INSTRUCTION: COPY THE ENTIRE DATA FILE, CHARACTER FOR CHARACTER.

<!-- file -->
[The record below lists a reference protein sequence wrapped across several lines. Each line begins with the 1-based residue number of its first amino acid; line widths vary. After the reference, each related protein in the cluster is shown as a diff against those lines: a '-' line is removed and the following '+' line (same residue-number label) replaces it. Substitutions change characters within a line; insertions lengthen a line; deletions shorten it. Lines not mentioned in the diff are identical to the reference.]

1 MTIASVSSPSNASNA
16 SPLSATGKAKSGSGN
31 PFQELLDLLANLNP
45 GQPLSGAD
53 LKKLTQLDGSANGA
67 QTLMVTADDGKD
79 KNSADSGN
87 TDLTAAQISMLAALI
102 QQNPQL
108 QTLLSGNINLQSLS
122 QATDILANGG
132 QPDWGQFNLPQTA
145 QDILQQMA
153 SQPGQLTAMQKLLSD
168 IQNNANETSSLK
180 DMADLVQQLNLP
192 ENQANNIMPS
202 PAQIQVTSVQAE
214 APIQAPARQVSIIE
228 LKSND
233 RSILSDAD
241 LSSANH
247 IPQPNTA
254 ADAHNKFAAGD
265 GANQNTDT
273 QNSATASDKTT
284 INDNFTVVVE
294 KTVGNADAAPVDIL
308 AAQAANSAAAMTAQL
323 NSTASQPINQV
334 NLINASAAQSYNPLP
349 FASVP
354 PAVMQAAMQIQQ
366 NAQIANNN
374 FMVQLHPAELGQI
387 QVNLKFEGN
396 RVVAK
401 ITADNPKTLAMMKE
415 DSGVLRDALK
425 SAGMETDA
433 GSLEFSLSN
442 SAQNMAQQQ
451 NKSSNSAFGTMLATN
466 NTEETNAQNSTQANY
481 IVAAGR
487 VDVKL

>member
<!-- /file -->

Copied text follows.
[The record below lists a reference protein sequence wrapped across several lines. Each line begins with the 1-based residue number of its first amino acid; line widths vary. After the reference, each related protein in the cluster is shown as a diff against those lines: a '-' line is removed and the following '+' line (same residue-number label) replaces it. Substitutions change characters within a line; insertions lengthen a line; deletions shorten it. Lines not mentioned in the diff are identical to the reference.]

1 MTIASVSSPSNASNA
16 SPLSATGKAKSGSGN
31 PFQELLDLLANLNP
45 GQPLSGAD
53 LKKLTQLDGSANGA
67 QTLMVTADDGKD
79 KNSADSGN
87 TDLTAAQISMLAALI
102 QQNPQL
108 QTLLSGNINLQSLS
122 QATDILANGG
132 QPDWGQFNLPQTA
145 QDILQQMA
153 SQPGQLTAMQKLLSD
168 IQNNANETSSLK
180 DMADLVQQLNLP
192 ENQANNIMPS
202 PAQIQVTSVQAE
214 APIQAPARQVSIIE
228 LKSND
233 RSILSDAD
241 LSSANH
247 IPQPNTA
254 ADAHNKFAAGD
265 GANQNTDT
273 QNSATASDKTT
284 INDNFTVVVE
294 KTVGNADAAPVDIL
308 AAQAANSAAAMTAQL
323 NSTASQPINQV
334 NLINASAAQSYNPLP
349 FASVP
354 PAVMQAAMQIQQ
366 NAQIANNN
374 FMVQLHPAELGQI
387 QVNLKFEGN
396 RVVAK
401 ITADNPKTLAMMKE
415 DSGVLRDALK
425 SAGMETDA
433 GSLEFSLSN
442 SAQNMAQQQ
451 NKSSNSAFGTMLATN
466 NTEETNAQNSTQANY
481 IVAAGR
487 VDVKL

>member